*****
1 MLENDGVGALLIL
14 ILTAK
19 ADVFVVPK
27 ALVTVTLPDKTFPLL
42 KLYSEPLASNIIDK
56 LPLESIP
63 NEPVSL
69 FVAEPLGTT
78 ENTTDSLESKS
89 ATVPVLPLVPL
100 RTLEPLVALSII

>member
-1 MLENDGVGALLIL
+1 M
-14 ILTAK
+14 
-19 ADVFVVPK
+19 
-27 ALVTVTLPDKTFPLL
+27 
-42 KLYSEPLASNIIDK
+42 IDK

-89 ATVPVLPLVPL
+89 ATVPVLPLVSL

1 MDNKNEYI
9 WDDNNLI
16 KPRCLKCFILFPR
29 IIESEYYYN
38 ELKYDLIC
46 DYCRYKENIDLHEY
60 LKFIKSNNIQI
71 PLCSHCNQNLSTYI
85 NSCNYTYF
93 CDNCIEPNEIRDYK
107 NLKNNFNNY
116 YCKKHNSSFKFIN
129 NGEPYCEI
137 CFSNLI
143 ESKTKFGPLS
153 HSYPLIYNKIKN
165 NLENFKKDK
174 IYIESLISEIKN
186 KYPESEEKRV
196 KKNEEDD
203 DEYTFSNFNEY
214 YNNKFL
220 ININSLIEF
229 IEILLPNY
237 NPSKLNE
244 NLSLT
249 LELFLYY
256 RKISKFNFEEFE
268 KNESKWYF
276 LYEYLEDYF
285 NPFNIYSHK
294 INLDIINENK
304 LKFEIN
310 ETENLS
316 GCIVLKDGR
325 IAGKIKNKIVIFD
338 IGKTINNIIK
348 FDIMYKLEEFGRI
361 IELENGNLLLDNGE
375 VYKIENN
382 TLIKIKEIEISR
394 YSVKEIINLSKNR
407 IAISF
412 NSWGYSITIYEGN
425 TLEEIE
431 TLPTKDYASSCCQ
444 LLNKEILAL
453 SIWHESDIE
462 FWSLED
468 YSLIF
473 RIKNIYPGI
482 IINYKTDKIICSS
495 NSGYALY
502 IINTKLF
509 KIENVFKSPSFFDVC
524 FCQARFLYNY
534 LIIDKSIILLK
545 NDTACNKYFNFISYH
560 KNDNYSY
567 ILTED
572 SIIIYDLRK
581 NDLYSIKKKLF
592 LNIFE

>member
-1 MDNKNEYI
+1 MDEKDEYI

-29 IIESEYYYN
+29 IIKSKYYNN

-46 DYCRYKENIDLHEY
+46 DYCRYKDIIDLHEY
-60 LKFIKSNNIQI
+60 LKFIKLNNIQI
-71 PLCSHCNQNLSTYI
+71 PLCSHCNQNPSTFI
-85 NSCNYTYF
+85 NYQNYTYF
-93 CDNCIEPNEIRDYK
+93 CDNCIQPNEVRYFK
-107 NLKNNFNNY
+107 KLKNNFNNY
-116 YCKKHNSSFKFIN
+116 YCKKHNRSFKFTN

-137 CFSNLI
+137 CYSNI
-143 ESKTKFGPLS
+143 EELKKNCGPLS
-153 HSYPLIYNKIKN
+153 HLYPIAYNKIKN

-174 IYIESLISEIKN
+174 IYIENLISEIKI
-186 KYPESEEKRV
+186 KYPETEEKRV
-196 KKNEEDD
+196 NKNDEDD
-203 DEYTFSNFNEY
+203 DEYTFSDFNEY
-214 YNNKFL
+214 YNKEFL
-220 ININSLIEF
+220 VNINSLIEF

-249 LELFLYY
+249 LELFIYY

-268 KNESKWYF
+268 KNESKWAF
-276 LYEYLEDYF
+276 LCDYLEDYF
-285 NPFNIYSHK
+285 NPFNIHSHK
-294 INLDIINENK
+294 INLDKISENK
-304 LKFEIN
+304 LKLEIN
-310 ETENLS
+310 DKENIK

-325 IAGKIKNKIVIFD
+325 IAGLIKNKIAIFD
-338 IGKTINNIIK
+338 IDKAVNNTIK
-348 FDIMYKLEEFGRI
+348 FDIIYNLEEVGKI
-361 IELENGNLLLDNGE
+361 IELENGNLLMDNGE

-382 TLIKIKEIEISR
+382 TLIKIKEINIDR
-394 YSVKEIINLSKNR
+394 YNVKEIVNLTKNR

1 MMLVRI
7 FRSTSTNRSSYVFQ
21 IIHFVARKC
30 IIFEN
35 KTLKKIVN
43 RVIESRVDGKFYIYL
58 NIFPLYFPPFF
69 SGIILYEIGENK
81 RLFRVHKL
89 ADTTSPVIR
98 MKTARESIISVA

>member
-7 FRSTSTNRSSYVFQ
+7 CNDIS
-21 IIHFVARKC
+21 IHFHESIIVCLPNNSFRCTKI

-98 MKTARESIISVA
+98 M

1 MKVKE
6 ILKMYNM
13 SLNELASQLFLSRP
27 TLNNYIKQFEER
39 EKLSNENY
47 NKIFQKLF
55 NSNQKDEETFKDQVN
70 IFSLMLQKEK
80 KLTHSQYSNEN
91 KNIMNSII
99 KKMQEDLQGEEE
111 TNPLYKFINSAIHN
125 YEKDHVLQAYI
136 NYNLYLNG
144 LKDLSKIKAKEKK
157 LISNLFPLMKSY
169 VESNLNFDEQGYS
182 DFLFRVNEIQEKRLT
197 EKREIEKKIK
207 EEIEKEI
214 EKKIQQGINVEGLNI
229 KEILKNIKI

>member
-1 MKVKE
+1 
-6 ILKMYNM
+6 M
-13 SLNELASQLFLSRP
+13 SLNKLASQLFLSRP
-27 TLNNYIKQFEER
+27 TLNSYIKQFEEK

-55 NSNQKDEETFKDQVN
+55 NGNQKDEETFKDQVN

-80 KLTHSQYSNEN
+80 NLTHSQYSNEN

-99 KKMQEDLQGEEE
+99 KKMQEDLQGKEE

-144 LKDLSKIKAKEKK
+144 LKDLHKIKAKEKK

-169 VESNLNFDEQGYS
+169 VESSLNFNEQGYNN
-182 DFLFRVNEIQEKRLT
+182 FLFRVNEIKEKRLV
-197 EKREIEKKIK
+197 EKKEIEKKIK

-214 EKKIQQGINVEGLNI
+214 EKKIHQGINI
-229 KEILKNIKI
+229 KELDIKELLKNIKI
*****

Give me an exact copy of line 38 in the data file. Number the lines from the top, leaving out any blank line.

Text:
137 CFSNLI